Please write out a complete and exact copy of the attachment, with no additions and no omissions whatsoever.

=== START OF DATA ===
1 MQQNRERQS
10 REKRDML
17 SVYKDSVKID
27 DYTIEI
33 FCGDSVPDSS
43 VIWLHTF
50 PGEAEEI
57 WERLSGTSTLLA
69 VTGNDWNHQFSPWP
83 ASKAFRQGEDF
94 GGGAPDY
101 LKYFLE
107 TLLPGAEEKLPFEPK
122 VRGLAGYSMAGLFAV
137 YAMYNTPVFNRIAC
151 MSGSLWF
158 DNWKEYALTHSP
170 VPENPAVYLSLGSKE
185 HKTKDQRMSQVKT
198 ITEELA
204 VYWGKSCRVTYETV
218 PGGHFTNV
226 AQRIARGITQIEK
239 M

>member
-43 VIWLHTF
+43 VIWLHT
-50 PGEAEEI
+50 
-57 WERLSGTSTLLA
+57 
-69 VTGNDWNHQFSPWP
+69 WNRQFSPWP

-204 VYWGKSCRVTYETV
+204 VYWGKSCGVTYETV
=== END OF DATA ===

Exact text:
1 MQQNRERQS
10 REKRDML
17 SVYKDSVKID
27 DYTIEI
33 FCGDSVPDSS
43 VIWLHTF
50 PGEAEEI
57 WERLSGTSTLLA
69 VTGNDWNHQFSPWP
83 ASKAFRQGEDF
94 GGGAPDY
101 LKYFLE
107 TLLPGAEEKLPFEPK
122 VRGLAGYSMAGLFAV
137 YAMYNTPVFNRIAC
151 MSGSLWF
158 DNWKEYALTHSP
170 VPENPAVYLSLGSKE
185 HKTKDQRMSQVKT
198 ITEELA
204 VYWGKSCRVTYETV
218 PGGHFTNV
226 AQRIARGITQIEK
239 M

>member
-43 VIWLHTF
+43 VIWLHT
-50 PGEAEEI
+50 
-57 WERLSGTSTLLA
+57 
-69 VTGNDWNHQFSPWP
+69 WNRQFSPWP

-204 VYWGKSCRVTYETV
+204 VYWGKSCGVTYETV